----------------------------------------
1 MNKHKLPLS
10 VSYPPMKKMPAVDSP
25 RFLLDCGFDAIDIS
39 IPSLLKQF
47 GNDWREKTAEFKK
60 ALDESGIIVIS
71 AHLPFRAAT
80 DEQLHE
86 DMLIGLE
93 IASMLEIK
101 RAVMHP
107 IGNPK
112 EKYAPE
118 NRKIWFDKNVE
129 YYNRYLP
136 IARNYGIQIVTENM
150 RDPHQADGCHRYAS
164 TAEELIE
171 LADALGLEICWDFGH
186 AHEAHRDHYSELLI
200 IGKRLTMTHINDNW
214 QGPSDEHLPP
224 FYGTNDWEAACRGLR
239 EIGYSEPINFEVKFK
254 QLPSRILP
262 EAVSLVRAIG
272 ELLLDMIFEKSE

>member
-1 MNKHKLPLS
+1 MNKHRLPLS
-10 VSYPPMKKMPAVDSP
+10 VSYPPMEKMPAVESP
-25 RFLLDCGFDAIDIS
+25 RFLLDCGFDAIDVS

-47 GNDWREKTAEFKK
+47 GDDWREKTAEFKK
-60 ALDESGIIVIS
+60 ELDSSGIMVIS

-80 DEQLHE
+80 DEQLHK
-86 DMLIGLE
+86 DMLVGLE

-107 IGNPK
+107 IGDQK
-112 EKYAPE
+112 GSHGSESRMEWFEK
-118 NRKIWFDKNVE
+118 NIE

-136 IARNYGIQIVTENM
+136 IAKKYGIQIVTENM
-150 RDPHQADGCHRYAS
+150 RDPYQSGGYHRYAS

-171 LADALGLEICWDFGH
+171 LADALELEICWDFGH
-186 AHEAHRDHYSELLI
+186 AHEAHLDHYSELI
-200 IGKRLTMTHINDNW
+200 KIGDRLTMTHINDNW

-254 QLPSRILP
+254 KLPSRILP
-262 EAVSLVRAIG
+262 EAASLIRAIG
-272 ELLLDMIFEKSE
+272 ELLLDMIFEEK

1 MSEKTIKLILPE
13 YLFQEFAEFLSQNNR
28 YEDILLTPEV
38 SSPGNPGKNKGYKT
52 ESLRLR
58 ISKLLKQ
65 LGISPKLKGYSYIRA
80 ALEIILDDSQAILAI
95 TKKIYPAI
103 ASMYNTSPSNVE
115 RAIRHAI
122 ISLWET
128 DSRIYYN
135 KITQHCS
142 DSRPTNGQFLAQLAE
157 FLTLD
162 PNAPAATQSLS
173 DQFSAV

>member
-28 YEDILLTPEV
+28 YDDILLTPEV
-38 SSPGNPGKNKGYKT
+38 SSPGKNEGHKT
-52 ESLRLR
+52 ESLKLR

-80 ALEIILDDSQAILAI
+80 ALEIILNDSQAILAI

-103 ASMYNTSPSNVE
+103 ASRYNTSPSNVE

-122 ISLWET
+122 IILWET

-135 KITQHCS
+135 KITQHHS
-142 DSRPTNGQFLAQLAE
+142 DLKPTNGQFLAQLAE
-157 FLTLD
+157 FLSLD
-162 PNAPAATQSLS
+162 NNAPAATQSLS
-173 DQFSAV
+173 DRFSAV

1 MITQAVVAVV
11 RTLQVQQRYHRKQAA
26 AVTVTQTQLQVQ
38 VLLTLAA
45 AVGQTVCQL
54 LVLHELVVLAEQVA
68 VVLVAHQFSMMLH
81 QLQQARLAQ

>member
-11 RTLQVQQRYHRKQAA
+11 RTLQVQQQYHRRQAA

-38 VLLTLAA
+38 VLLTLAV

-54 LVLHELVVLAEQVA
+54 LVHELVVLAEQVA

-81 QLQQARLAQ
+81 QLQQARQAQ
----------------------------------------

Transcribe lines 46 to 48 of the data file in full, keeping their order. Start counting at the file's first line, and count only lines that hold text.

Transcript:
+112 GSHGSESRMEWFEK
-118 NRKIWFDKNVE
+118 NIE